I’m sitting in the poplar-log house my grandfather built in the spring of 1910. It’s a bitter fall day in New Hampshire, a strong south wind blowing through the tops of 100-foot pines that would have been waist-high when he and my grandmother moved in for their first summer. Next to me, a well-established hardwood fire sighs and snaps, warming my left elbow almost more than I like. Maybe, in a minute, I’ll move the screen back in place.
Anthropologists tell us that Australopithecus and Homo erectus mastered fire more than a million years ago. The evidence involves charred antelope bones found in a cave with free radicals in their core that can’t have come from the grass fires that lightning ignites on the African Savannah. Someone had a good, hot wood fire stoked up for cooking dinner. And then there’s the story of Prometheus, the Titan who the Greeks myths say shaped our likes out of clay and then defied Zeus and gave us fire. It hasn’t been an un-checkered gift, to be sure, either for Prometheus or for us. At the same time, there’s little question that the control of fire has made us what we are today—lords of industry, technology, and climate change alike. Coal-fired factories; the MacBook in my lap; California wildfires.
There’s a picture of my grandparents in this very room, taken in the late 1920s. Parpie’s in a chair right where mine is. Marmie’s right across the way where my wife is emailing our home-watcher in Sarasota. On the couch to Marmie’s left is my father, maybe twelve, and in front of a fire just like the one I now tend sits my uncle Dudley, so close that his right knee has to feel as toasty as my elbow. If a fireplace and hearth had thoughts, I wonder how they’d feel about warming four generations of our family for over a century.
Needless to say, there were no televisions in those early days. There were hardly any movie screens, and none of them within a hundred miles of Wentworth. Most nights, I expect, they read by a kerosene lantern, or chatted lightly about the day while the smoke of Parpie’s Havana mingled with the sharp scent of crackling birch. Some nights he must have played his mandolin, that Spanish march my grandmother loved. Often they will have turned their chairs to the fire and gazed at the flames licking upward in the draft—yellow, blue, and purple twining like blended liquids above the pulsing coals. A doctor of internal medicine and a lyric soprano trained at the Oberlin Conservatory, they will have sat like the Australopitheci, Mr. and Mrs., mesmerized by a timeless fiery magic, lulled into a honeyed state of mind that saves no place for all of the day’s, or week’s, or year’s pressing concerns. Their sons will have felt those evenings like their kin, not their children—equals in the fire’s embrace as its warmth leveled all differences.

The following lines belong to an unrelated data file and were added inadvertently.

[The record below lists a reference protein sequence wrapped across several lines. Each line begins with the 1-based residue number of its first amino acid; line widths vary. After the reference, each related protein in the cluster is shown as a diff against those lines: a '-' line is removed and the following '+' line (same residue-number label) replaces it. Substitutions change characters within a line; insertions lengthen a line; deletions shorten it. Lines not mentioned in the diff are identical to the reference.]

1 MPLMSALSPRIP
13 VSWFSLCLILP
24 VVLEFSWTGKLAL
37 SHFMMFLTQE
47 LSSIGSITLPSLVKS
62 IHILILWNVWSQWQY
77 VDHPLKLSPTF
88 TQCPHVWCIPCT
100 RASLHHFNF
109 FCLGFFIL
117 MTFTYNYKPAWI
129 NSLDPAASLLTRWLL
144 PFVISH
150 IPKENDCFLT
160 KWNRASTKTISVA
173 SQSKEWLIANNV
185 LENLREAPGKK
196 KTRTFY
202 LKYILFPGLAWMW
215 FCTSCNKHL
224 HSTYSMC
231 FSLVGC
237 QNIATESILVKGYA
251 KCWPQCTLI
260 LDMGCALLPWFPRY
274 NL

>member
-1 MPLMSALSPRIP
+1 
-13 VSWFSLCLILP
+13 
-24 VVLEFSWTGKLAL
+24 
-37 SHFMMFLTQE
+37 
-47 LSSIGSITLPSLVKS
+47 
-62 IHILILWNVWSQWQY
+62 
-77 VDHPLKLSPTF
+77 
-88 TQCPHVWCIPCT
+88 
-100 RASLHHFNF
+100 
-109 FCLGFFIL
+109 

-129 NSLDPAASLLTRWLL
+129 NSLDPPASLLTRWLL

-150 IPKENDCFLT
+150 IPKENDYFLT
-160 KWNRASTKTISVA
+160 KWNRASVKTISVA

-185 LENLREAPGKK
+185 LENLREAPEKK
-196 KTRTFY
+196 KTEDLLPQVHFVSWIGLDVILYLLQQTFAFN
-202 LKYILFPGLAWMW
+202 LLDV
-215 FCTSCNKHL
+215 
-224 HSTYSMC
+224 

Fire gave us the bronze, iron, and steel we use to date ourselves, measure our evolution, our civilization. Less materially, though, fire gave us relief from winter’s cold and marauding beasts. It gave us celebratory feasts, campfires, and unifying Fireside Chats. Gazing at the flames together, we open ourselves to each other, relax, make ourselves accessible. Our silence is never awkward in the company of dancing flames, and when someone speaks, it is as though we ourselves are speaking from a part of our brain that we’ve somehow been neglecting. Plain stories resonate with the power of an oratorio, and wry observations delight as though they were scribed by the Bard himself. It is the long-tested time for thoughtfulness, for profundity, for quiet resolve . . . and for a joining of hands that requires from us no movement. Studies have shown that merely watching the moving image of a fire lowers the blood pressure. The longer the clip, the greater the effect. I don’t doubt that our brainwaves reflect that we are in the mellowest state available to the higher apes, at collective rest and resoundingly content in each other’s company.
It wasn’t until the early 1950s that Marmie and Parpie bought their first television and began to turn their chairs from the fire to The Jack Benny Show and The Honeymooners. The crackling logs still warmed them nightly until they packed up and drove back to Ohio for the winter. Their blood pressure and brainwaves, though, responded more and more to light that may have flickered like fire but that yielded no heat. No warmth. At the business end of a million years of evolution, they were well enough conditioned to sit there and relax into a receptive trance, a faint smile on their lips as the canned laughter washed over them—but, every six minutes, they were jolted back into their separate selves by an ad for Brylcreem or Aqua Velva or Twenty Mule Team Borax. It’s been that way for most of us ever since.
Fire belonged to the gods, but Prometheus stole it for us. It was a force of divinity, but our ancestors made it a force of humanity. We may have stared at it like mesmerized beasts, but the tales we attached to it, the rites of togetherness we brought to it, have rendered fire a medium of human transcendence, moving us out of ourselves and into communion. I love, along with the rest of you, the Cineplexes and art houses and Netflix series; and I know that, driven by high and wise motives, screens of all sorts can bless and inspire us. But, even sitting in this tranquilly ancestral house, I’m cynical enough to think that, when we tune into those artificial webs of flickering light, we’re being sold something by the Man Behind the Curtain. But around a real fire—a fireplace, a fire pit, even candles on a table—we aren’t wooed into passive consumption. We are the recipients of a gift. The gift of a Titan. The gift of unscripted human thought and conversation.
In Musings Tags Seeking Hyde, Thomas Reed, fire and civilization, fire and community, fire and human evolution, fire vs. television, fire vs. video screens